Enel head of global power generation says company’s coal exit will happen faster than expected

first_imgEnel head of global power generation says company’s coal exit will happen faster than expected FacebookTwitterLinkedInEmailPrint分享S&P Global Market Intelligence ($):Italian utility Enel SpA will likely close its remaining coal-fired power stations around the world faster than anticipated, with worsening economics for the fuel leading to billions in write-downs and making an even stronger case to replace capacity with gas-fired plants and renewable energy.The company is still one of the largest owners of coal plants among European utilities and last month was placed on a watchlist by Norway’s $1 trillion sovereign wealth fund for falling foul of new environmental guidelines, which require companies to own less than 10,000 MW of coal capacity.But Antonio Cammisecra, head of global power generation at Enel, said in an interview that the company expects to reach that milestone by the end of this year — likely accelerating Enel’s eventual exit from coal, tentatively planned for 2030.Enel now wants to close its last coal plant in Chile several years ahead of schedule, after which it will have only one small Colombian unit left in Latin America. In October, the company sold its last coal plant in Russia. “We’ll do it faster than we expected just one year ago,” Cammisecra said. “No doubt, by 2025, Enel will be out of coal in Italy and, mostly, around the world.”The rest of its coal stock, roughly 11,000 MW in all, is in Europe: In Italy, the company just got permission to close a 660-MW unit at its plant in Brindisi, while two of its five remaining plants in Spain also have the green light for decommissioning.“It must be done. And the quicker we do it, the better for everybody,” Cammisecra said. “We’re basically not burning coal right now … and this is not a temporary factor,” Cammisecra said, pointing to increasing generation from wind and solar, cheap gas and a tightening emissions market in Europe, which are all eating into margins for coal. “I think this [dynamic] is here to stay,” he said. “So better to close these plants now.”[Yannic Rack]More ($): Enel eyes faster coal exit as worsening economics ‘here to stay’last_img read more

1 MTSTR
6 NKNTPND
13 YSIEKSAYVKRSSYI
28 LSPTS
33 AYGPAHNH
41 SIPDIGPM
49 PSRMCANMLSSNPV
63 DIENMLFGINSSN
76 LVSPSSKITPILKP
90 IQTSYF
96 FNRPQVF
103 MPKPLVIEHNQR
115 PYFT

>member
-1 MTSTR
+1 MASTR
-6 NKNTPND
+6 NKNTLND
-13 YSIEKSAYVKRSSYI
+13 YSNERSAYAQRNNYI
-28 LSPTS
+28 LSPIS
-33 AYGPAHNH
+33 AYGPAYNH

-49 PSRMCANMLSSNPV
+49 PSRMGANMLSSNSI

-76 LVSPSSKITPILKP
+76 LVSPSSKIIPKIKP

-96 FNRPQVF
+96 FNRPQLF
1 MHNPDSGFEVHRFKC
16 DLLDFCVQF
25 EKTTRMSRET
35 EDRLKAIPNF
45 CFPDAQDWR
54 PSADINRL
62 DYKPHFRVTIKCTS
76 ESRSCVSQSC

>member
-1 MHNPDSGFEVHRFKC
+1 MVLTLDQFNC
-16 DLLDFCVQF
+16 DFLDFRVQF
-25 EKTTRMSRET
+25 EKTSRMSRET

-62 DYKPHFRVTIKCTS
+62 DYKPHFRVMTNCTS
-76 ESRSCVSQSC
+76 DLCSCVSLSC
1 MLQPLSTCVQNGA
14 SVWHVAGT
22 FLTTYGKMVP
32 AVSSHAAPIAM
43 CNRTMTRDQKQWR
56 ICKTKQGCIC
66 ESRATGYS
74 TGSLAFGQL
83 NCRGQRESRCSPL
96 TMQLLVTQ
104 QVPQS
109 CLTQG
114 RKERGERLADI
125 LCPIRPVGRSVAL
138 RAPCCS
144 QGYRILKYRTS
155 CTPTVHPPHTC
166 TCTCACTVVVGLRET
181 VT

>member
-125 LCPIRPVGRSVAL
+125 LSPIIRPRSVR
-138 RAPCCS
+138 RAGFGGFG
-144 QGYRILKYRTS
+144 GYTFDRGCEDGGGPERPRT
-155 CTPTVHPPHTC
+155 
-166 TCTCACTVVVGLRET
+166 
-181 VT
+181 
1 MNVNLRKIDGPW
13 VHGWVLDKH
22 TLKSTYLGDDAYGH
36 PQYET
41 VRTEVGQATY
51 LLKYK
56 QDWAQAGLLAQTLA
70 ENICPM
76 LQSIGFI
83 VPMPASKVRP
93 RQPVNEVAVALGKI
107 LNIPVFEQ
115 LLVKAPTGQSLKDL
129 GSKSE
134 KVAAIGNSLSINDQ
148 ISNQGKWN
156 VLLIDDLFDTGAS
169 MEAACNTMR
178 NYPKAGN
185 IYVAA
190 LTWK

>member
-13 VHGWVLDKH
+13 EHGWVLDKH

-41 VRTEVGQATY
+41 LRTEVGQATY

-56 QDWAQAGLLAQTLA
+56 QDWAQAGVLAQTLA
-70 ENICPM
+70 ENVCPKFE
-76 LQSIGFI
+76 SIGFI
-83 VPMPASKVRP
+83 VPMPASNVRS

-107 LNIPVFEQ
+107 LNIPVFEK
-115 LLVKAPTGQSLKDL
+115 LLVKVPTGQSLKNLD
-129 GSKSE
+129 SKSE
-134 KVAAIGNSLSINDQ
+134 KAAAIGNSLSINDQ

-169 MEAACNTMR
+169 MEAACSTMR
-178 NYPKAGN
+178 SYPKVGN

Coronavirus vaccine should be mandatory in Australia: PM

first_imgThe country already has “no jab, no play” rules that mean kids have to receive vaccines for diseases including polio and tetanus to enroll in kindergarten or school.But debate still rages about whether those rules impinge on personal freedoms, and hardline anti-vaxers flood online forums with conspiracy theories and misinformation about the risks.The coronavirus pandemic — which has killed more than 400 Australians — has coincided with a sharp uptick in online misinformation, speculation and opposition to vaccines — something experts have dubbed an “infodemic”. No effective vaccine for coronavirus has yet been released, although Morrison said he was optimistic one could be developed by early next year, with manufacturing taking just a few months more.”As soon as we get the recipe we’ll be making it,” he said. Anticipating a backlash from vocal anti-vaccine activists, Morrison said the stakes were too high to allow the disease to continue unchecked.”We’re talking about a pandemic that has destroyed the global economy and taken the lives of hundreds of thousands all around the world,” he said, while stressing the government has not yet made a decision.The Australian government estimates that up to 95 percent of the population would need to be immune to the virus for it to be eradicated.”We need the most extensive and comprehensive response to this to get Australia back to normal,” Morrison said, after announcing the vaccine would be free to all Australians. Australia should make any coronavirus vaccine compulsory for its 25 million citizens bar medical exemptions, Prime Minister Scott Morrison said Wednesday, wading into a heated ethical debate.After reaching a deal for the country to manufacture a “promising” vaccine being developed by AstraZeneca and Oxford University, Morrison said getting the jab should be “as mandatory as you can possibly make it”.”There are always exemptions for any vaccine on medical grounds, but that should be the only basis,” he told radio station 3AW in Melbourne.center_img Topics :last_img read more